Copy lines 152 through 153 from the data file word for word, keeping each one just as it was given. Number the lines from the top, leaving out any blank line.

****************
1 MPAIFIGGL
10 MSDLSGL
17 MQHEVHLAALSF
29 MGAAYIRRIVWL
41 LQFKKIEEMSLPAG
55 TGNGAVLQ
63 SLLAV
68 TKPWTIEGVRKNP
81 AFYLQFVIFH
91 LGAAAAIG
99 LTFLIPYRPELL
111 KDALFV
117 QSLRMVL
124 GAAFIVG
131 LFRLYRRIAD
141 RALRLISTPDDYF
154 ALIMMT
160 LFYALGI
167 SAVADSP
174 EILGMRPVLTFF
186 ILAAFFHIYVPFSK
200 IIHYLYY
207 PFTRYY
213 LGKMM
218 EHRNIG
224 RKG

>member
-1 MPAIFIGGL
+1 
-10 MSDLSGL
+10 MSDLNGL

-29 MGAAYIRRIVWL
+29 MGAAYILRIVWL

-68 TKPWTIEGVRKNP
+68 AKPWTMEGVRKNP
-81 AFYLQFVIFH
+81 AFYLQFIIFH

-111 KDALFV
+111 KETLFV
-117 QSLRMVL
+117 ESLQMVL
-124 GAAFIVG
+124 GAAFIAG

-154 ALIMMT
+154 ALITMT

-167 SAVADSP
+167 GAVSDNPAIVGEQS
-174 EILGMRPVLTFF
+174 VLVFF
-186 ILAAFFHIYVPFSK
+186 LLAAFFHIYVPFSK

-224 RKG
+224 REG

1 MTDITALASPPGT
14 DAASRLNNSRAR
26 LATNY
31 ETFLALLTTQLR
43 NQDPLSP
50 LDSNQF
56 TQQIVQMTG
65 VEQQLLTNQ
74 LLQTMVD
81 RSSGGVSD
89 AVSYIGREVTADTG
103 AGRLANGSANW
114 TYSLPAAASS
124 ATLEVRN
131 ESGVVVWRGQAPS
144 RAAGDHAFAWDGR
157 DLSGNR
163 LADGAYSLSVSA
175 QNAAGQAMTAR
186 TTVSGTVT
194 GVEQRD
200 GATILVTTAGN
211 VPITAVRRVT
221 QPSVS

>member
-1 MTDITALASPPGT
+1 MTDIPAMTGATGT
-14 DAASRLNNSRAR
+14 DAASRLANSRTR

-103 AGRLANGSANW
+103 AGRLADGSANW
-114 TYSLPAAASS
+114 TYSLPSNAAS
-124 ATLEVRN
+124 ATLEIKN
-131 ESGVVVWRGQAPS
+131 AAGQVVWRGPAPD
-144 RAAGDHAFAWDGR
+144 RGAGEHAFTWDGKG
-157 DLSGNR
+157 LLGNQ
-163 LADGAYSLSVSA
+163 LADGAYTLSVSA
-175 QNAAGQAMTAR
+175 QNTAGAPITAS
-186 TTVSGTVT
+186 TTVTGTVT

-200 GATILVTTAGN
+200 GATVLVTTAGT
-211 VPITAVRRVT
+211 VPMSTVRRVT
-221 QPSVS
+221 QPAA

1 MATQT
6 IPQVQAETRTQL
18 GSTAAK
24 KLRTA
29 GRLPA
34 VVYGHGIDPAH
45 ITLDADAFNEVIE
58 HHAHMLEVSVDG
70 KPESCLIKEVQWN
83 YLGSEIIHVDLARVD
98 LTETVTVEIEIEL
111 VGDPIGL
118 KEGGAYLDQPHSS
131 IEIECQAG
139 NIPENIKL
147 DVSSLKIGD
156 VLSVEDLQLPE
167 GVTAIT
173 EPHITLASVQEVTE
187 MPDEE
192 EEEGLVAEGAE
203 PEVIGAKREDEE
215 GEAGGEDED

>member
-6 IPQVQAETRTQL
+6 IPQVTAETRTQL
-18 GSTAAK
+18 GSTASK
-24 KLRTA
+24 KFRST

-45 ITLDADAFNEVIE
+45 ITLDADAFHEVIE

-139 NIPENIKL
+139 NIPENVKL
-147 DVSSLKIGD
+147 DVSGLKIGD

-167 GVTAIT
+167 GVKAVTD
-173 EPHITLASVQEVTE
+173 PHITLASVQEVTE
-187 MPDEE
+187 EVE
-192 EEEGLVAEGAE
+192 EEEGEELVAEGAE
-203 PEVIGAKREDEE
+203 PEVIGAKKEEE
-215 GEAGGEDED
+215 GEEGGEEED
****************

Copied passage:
+203 PEVIGAKKEEE
-215 GEAGGEDED